Geneticists define a clone as any organism that is genetically identical to another. Clones can be replicated in the lab, or can be a pair of identical twins naturally born, for example. As you can see, the definition of cloning covers a lot of territory, and part of that territory includes the process of mitosis. In fact, mitosis can be a form of cloning.
DNA and Cloning
DNA, deoxyribonucleic acid, is the genetic material in nearly every organism on Earth. It's a long molecule that consists of four different nuclear bases assembled in a long chain. The sequence of bases in any particular string of DNA directs the assembly of an organism's proteins. If two organisms share an identical stretch of DNA, they'll make identical proteins. Proteins are responsible for an organism's shape, its color, the way it processes food -- everything a cell does. So organisms that share DNA also share proteins, which means they'll also share the characteristics defined by those proteins.
Mitosis is a process of cell division. Biologists divide cell division into many stages, but there are three main elements: A cell's chromosome is duplicated (S-phase of interphase), the copies migrate to different ends of the cell (mitosis), and the cell splits down the middle (cytokinesis). The final result is two cells with identical DNA. Mitosis is the predominant form of reproduction among single-celled organisms, and this type of reproduction results in two genetically identical daughter cells. So every time a bacteria, for example, duplicates itself and forms two daughter cells through mitosis, it has cloned itself.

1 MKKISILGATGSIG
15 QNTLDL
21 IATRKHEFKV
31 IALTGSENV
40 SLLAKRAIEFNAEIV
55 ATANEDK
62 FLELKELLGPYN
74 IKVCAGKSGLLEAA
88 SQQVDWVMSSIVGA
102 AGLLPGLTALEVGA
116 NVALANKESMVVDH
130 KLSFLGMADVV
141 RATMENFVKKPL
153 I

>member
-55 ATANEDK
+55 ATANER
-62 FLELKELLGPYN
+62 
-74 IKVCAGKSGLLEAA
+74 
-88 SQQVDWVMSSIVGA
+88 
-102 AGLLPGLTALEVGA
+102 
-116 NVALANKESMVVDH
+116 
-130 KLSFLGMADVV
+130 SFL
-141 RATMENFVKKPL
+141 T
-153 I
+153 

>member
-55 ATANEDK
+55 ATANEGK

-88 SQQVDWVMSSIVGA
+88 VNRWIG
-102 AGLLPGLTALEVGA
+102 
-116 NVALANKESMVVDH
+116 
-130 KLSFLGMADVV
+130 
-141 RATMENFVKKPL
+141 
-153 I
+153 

Most single-celled organisms can reproduce asexually. Through mitosis one parent cell splits into two daughter cells. This is commonly known as asexual reproduction, precisely because it does not involve the transfer of genetic information from one cell to another. It could equally well be known as cloning, because a population arising from the asexual reproduction of a single organism is all clones.
Other Types of Cloning
Perhaps the most common understanding of the word "cloning" applies to the idea of producing an entire multicellular organism that is genetically identical to its parent. This type of cloning can take place naturally, through a process known as parthenogenesis, or a new cloned organism can be created artificially. That is, it requires the transfer of genetic material from one type of cell to another, and then caring for the cell. Those cloning steps are completely distinct from mitosis. But after the genetic transfer, the normal process of mitosis works to build the organism from the single cloned cell.
About the Author
First published in 1998, Richard Gaughan has contributed to publications such as "Photonics Spectra," "The Scientist" and other magazines. He is the author of "Accidental Genius: The World's Greatest By-Chance Discoveries." Gaughan holds a Bachelor of Science in physics from the University of Chicago.
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